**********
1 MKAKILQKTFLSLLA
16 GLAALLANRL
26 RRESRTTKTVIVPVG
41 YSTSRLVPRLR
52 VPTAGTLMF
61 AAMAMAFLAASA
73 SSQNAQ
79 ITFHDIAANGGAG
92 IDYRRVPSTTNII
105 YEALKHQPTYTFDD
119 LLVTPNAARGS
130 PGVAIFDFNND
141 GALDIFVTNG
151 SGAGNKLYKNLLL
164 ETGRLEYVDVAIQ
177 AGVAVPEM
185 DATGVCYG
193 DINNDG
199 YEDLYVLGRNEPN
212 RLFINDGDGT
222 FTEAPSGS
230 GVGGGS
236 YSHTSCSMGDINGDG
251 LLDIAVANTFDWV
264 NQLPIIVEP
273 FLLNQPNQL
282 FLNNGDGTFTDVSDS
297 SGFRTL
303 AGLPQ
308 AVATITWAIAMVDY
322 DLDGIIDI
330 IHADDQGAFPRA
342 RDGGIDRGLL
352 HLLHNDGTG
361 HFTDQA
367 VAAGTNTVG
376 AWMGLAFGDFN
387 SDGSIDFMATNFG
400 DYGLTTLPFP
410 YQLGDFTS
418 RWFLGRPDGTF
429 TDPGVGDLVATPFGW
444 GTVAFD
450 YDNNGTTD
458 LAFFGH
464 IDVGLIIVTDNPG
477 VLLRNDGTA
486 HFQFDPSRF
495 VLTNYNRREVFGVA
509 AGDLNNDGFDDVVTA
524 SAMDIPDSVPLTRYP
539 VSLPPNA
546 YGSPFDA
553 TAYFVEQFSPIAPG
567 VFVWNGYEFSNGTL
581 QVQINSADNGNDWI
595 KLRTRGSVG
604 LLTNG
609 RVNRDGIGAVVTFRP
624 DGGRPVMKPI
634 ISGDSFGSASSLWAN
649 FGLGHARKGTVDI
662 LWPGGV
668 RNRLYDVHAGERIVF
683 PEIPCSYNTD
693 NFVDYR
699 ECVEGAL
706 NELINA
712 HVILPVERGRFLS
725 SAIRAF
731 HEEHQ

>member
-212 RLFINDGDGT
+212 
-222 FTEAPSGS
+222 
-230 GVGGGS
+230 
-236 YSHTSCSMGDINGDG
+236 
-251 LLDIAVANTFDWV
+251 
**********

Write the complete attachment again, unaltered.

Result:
1 MKAKILQKTFLSLLA
16 GLAALLANRL
26 RRESRTTKTVIVPVG
41 YSTSRLVPRLR
52 VPTAGTLMF
61 AAMAMAFLAASA
73 SSQNAQ
79 ITFHDIAANGGAG
92 IDYRRVPSTTNII
105 YEALKHQPTYTFDD
119 LLVTPNAARGS
130 PGVAIFDFNND
141 GALDIFVTNG
151 SGAGNKLYKNLLL
164 ETGRLEYVDVAIQ
177 AGVAVPEM
185 DATGVCYG
193 DINNDG
199 YEDLYVLGRNEPN
212 RLFINDGDGT
222 FTEAPSGS
230 GVGGGS
236 YSHTSCSMGDINGDG
251 LLDIAVANTFDWV
264 NQLPIIVEP
273 FLLNQPNQL
282 FLNNGDGTFTDVSDS
297 SGFRTL
303 AGLPQ
308 AVATITWAIAMVDY
322 DLDGIIDI
330 IHADDQGAFPRA
342 RDGGIDRGLL
352 HLLHNDGTG
361 HFTDQA
367 VAAGTNTVG
376 AWMGLAFGDFN
387 SDGSIDFMATNFG
400 DYGLTTLPFP
410 YQLGDFTS
418 RWFLGRPDGTF
429 TDPGVGDLVATPFGW
444 GTVAFD
450 YDNNGTTD
458 LAFFGH
464 IDVGLIIVTDNPG
477 VLLRNDGTA
486 HFQFDPSRF
495 VLTNYNRREVFGVA
509 AGDLNNDGFDDVVTA
524 SAMDIPDSVPLTRYP
539 VSLPPNA
546 YGSPFDA
553 TAYFVEQFSPIAPG
567 VFVWNGYEFSNGTL
581 QVQINSADNGNDWI
595 KLRTRGSVG
604 LLTNG
609 RVNRDGIGAVVTFRP
624 DGGRPVMKPI
634 ISGDSFGSASSLWAN
649 FGLGHARKGTVDI
662 LWPGGV
668 RNRLYDVHAGERIVF
683 PEIPCSYNTD
693 NFVDYR
699 ECVEGAL
706 NELINA
712 HVILPVERGRFLS
725 SAIRAF
731 HEEHQ

>member
-212 RLFINDGDGT
+212 
-222 FTEAPSGS
+222 
-230 GVGGGS
+230 
-236 YSHTSCSMGDINGDG
+236 
-251 LLDIAVANTFDWV
+251 